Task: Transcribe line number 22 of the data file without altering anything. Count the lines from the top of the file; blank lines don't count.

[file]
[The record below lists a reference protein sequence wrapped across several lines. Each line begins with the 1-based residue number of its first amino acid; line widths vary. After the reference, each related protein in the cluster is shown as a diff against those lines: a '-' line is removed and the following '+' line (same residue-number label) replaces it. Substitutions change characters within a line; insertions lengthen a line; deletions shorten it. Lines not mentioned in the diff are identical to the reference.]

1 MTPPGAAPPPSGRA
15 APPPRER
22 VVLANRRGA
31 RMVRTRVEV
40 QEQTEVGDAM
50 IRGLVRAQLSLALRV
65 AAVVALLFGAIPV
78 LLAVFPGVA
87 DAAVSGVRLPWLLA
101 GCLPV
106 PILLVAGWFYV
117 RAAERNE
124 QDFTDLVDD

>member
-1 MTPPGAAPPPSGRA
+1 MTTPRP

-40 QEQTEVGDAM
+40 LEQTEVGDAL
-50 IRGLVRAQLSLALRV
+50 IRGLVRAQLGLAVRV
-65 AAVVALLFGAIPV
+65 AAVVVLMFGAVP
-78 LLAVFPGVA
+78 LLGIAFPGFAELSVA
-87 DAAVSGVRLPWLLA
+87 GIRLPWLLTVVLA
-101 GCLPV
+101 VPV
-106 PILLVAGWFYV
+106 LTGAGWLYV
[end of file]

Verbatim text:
-65 AAVVALLFGAIPV